nhluhr wrote:<slaps forehead> why don't YOU draw the diagram.
Your weight is generated by the earth's gravity, not the steps on the machine. If you don't move through this field relative to its center, your potential energy is not changing. The only work you're doing is the kinetic energy it takes to move the step-mill around and scrub off that movement as heat.
Quite simply, if you don't move relative to the gravitational field, you don't change potential energy. This is a relatively simple definition and it does NOT allow for arbitrary frames of reference other than the gravitational field. I'm sorry you don't get it, but I'm not going to waste my time drawing diagrams for something that is EASILY visualized.
A step-mill is likely to provide a smoother force curve throughout the step but do not be fooled into thinking it is in any way the same as real motion (which, after all, is the end goal here anyway).
So you think reference frame does not matter. Okay
If you only define the Center of Mass (CM) relative to the ground, then on a stairclimber the velocity of the CM is zero. And the height does not change.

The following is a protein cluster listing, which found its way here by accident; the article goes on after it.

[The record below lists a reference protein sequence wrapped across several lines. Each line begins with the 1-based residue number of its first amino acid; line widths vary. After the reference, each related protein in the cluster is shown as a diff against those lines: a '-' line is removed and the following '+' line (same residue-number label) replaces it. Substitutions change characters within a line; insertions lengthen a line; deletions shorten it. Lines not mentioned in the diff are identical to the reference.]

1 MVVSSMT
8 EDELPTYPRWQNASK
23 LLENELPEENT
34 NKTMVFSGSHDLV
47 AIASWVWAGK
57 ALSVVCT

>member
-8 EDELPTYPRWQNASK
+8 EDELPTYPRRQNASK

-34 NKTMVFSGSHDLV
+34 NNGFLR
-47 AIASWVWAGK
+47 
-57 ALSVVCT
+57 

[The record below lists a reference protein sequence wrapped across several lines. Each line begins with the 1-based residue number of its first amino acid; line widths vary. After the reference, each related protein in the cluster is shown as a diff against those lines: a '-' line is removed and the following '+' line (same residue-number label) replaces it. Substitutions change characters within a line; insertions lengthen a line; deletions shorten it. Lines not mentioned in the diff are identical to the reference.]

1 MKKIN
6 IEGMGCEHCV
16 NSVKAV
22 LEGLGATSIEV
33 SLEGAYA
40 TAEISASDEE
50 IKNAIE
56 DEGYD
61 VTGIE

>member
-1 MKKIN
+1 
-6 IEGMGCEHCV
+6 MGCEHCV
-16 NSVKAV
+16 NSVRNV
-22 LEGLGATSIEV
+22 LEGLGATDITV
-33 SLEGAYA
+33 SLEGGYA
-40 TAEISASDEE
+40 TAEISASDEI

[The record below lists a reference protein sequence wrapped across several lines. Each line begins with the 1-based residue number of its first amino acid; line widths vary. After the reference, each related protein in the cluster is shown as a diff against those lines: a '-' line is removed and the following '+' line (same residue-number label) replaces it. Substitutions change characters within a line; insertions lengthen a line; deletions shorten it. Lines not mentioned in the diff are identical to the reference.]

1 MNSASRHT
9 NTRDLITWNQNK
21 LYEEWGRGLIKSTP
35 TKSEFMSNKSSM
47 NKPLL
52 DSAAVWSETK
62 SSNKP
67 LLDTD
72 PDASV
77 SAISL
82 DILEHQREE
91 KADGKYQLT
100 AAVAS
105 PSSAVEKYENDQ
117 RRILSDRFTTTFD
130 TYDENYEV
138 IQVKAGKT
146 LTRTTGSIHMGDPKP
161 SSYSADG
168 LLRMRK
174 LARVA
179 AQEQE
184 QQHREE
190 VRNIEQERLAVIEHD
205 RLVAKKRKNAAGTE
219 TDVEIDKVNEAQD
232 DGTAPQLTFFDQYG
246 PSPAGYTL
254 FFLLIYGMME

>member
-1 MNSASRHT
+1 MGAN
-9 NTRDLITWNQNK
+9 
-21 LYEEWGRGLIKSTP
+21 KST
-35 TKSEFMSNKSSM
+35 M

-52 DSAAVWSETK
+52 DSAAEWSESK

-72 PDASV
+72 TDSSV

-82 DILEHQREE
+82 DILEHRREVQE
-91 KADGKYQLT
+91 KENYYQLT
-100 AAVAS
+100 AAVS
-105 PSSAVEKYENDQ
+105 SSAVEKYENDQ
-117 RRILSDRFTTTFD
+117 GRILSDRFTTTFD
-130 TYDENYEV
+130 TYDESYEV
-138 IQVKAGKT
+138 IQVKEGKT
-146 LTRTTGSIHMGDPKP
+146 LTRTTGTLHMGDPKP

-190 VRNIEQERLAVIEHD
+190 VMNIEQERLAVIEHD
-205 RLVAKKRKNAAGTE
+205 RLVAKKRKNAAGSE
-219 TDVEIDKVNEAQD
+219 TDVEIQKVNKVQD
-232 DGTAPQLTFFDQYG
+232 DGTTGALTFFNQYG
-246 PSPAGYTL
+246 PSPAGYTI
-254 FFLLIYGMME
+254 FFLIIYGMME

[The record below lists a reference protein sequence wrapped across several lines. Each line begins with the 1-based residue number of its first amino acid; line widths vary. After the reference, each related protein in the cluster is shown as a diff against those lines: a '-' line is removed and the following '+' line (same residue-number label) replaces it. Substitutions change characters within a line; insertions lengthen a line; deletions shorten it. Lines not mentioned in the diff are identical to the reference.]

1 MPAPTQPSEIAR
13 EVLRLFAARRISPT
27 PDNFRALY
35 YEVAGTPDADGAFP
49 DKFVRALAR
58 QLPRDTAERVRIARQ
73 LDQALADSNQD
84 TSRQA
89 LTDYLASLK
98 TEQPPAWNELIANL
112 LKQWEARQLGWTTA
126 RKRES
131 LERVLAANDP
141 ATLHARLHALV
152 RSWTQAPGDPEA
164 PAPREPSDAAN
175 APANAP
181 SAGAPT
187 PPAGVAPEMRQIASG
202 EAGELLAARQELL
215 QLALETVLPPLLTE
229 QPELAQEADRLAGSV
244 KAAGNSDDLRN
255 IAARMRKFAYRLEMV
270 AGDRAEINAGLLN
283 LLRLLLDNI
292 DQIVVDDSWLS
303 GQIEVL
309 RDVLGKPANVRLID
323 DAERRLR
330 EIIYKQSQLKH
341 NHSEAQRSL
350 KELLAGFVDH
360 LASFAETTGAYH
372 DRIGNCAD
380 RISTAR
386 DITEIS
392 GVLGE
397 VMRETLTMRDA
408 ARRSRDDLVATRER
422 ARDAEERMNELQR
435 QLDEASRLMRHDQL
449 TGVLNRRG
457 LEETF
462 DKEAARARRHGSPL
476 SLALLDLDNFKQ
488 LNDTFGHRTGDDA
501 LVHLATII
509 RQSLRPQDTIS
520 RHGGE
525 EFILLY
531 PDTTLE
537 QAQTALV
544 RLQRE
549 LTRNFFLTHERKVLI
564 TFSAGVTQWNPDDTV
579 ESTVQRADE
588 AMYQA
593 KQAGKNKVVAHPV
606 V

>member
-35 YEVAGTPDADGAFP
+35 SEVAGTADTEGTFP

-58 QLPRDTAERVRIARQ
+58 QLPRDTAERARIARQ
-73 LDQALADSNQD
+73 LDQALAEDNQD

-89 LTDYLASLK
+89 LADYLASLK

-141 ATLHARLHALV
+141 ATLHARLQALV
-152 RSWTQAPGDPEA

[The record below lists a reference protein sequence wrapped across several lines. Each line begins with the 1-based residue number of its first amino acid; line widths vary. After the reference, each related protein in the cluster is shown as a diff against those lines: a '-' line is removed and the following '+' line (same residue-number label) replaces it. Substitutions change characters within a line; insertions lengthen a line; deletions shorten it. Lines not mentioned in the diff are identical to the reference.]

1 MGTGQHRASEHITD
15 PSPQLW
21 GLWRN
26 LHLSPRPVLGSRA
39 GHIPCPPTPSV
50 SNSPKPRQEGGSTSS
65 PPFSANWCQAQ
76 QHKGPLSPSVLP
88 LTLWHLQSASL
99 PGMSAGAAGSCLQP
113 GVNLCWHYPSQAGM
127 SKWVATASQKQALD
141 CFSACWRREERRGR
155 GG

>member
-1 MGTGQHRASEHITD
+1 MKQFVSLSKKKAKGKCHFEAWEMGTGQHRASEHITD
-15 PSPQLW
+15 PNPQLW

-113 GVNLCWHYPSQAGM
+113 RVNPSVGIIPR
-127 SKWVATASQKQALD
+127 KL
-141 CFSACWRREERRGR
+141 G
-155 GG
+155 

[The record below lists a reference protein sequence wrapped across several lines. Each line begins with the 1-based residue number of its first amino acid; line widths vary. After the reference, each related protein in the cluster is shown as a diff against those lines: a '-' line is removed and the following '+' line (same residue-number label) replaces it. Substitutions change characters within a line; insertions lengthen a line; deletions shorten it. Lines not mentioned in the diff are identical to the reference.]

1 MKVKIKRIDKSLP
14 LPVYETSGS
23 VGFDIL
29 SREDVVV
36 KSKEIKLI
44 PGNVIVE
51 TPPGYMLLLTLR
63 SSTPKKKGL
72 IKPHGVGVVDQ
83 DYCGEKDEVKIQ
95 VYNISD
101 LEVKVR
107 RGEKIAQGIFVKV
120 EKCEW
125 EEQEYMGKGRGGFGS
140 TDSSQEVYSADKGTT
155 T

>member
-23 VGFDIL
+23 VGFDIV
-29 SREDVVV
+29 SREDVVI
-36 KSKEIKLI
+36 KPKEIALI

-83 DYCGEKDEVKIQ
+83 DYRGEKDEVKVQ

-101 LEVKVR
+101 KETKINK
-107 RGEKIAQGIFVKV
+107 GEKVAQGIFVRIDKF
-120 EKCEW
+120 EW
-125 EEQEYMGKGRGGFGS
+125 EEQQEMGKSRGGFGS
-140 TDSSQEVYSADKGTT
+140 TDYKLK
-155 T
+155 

In that case, you would say that the potential energy change is constant, and the kinetic energy (mv^2) is constant and zero.
So according to you, there is no change in energy. A person on a stairclimber is performing no energy moving the center of mass. Do you really believe that?
A sane person would say, hey, what if we account for the velocity of the stairclimber in the equation? Then all of a sudden, the kinetic and potential energies (and changes) make sense.
Gravity is an acceleration. The two reference frames (ground and stairclimber) differ in velocity but do no accelerate relative to one another. Gravity still acts.
Put it another way: The person standing on the stairclimber momentarily at rest moves down negatively, then pushes up and moves up positively from that lower position.